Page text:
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Genetic and environmental influences on insomnia, daytime sleepiness, and obesity in twins.
Sleep 2006; 29(5):645-9S

Abstract

STUDY OBJECTIVES

To better understand the relationships of insomnia, sleepiness, and obesity.

DESIGN

Classic twin study.

SETTING

A community-based twin registry in Washington State.

PATIENTS OR PARTICIPANTS

One thousand forty-two monozygotic and 828 dizygotic twin pairs participating in the University of Washington Twin Registry.

INTERVENTIONS

N/A.

MEASUREMENTS AND RESULTS

Twins were, on average, 32 years old; 61% were women, and 19.5% were obese, defined as a body mass index > or = 28. Insomnia and sleepiness were endorsed by 19.3% and 3.7% of twins, respectively. Twin correlations were higher in monozygotic than dizygotic twins for insomnia (0.47 versus 0.15), sleepiness (0.37 versus 0.14), and obesity (0.82 versus 0.46). Heritability estimates were 57% for insomnia (p < .001; 95% confidence interval 47-63), 38% for sleepiness (p < .01; 95% confidence interval 16-46), and 73% for obesity (p < .001; 95% confidence interval 49-87). Multivariate genetic model fitting revealed that common additive genetic effects comprised 12.8% of the phenotypic correlation between insomnia and sleepiness (p < .01) and 10% of the phenotypic correlation between insomnia and obesity (p < .01). The phenotypic correlation between sleepiness and obesity was not due to common additive genetic effects.

CONCLUSIONS

Insomnia, sleepiness, and obesity are under strong genetic influence. Common genetic effects were observed between insomnia and both sleepiness and obesity, suggesting shared genetic contributions to these phenomena.

Authors+Show Affiliations

Department of Neurlogy, University of Washington Sleep Disorders Center at Harborview, Box 359803, 325 Ninth Avenue, Seattle, WA 98104-2499, USA. nwatson@u.washington.eduNo affiliation info availableNo affiliation info availableNo affiliation info available

Pub Type(s)

Journal Article
Twin Study

Language

eng

PubMed ID

16774154

Citation

Watson, Nathaniel F., et al. "Genetic and Environmental Influences On Insomnia, Daytime Sleepiness, and Obesity in Twins." Sleep, vol. 29, no. 5, 2006, pp. 645-9.
Watson NF, Goldberg J, Arguelles L, et al. Genetic and environmental influences on insomnia, daytime sleepiness, and obesity in twins. Sleep. 2006;29(5):645-9.
Watson, N. F., Goldberg, J., Arguelles, L., & Buchwald, D. (2006). Genetic and environmental influences on insomnia, daytime sleepiness, and obesity in twins. Sleep, 29(5), pp. 645-9.
Watson NF, et al. Genetic and Environmental Influences On Insomnia, Daytime Sleepiness, and Obesity in Twins. Sleep. 2006;29(5):645-9. PubMed PMID: 16774154.
* Article titles in AMA citation format should be in sentence-case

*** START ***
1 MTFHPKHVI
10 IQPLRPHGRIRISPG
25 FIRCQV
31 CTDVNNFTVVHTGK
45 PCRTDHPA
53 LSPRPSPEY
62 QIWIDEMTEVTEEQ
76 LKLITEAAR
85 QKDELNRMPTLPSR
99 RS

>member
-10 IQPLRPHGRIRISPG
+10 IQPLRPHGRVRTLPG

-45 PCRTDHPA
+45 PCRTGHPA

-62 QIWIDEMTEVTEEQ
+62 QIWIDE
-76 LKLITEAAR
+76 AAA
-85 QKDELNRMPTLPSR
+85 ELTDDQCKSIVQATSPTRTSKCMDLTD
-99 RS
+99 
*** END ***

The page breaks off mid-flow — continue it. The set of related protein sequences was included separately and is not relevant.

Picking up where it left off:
TY - JOUR T1 - Genetic and environmental influences on insomnia, daytime sleepiness, and obesity in twins. AU - Watson,Nathaniel F, AU - Goldberg,Jack, AU - Arguelles,Lester, AU - Buchwald,Dedra, PY - 2006/6/16/pubmed PY - 2006/12/9/medline PY - 2006/6/16/entrez SP - 645 EP - 9 JF - Sleep JO - Sleep VL - 29 IS - 5 N2 - STUDY OBJECTIVES: To better understand the relationships of insomnia, sleepiness, and obesity. DESIGN: Classic twin study. SETTING: A community-based twin registry in Washington State. PATIENTS OR PARTICIPANTS: One thousand forty-two monozygotic and 828 dizygotic twin pairs participating in the University of Washington Twin Registry. INTERVENTIONS: N/A. MEASUREMENTS AND RESULTS: Twins were, on average, 32 years old; 61% were women, and 19.5% were obese, defined as a body mass index > or = 28. Insomnia and sleepiness were endorsed by 19.3% and 3.7% of twins, respectively. Twin correlations were higher in monozygotic than dizygotic twins for insomnia (0.47 versus 0.15), sleepiness (0.37 versus 0.14), and obesity (0.82 versus 0.46). Heritability estimates were 57% for insomnia (p < .001; 95% confidence interval 47-63), 38% for sleepiness (p < .01; 95% confidence interval 16-46), and 73% for obesity (p < .001; 95% confidence interval 49-87). Multivariate genetic model fitting revealed that common additive genetic effects comprised 12.8% of the phenotypic correlation between insomnia and sleepiness (p < .01) and 10% of the phenotypic correlation between insomnia and obesity (p < .01). The phenotypic correlation between sleepiness and obesity was not due to common additive genetic effects. CONCLUSIONS: Insomnia, sleepiness, and obesity are under strong genetic influence. Common genetic effects were observed between insomnia and both sleepiness and obesity, suggesting shared genetic contributions to these phenomena. SN - 0161-8105 UR - https://www.unboundmedicine.com/medline/citation/16774154/Genetic_and_environmental_influences_on_insomnia_daytime_sleepiness_and_obesity_in_twins_ L2 - https://academic.oup.com/sleep/article-lookup/doi/10.1093/sleep/29.5.645 DB - PRIME DP - Unbound Medicine ER -